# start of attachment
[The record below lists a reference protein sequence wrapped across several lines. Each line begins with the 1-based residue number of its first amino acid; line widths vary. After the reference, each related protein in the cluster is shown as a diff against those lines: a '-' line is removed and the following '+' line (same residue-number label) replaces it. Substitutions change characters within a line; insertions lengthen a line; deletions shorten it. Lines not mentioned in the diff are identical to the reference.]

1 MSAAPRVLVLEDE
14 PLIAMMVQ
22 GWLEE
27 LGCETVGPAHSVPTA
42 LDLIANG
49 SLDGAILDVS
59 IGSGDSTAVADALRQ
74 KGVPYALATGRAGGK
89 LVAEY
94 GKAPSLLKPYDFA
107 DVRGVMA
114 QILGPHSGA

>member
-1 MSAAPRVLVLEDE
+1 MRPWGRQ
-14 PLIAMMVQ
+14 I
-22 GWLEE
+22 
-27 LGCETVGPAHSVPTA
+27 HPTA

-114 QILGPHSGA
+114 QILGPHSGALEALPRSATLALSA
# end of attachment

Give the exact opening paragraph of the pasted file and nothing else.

[The record below lists a reference protein sequence wrapped across several lines. Each line begins with the 1-based residue number of its first amino acid; line widths vary. After the reference, each related protein in the cluster is shown as a diff against those lines: a '-' line is removed and the following '+' line (same residue-number label) replaces it. Substitutions change characters within a line; insertions lengthen a line; deletions shorten it. Lines not mentioned in the diff are identical to the reference.]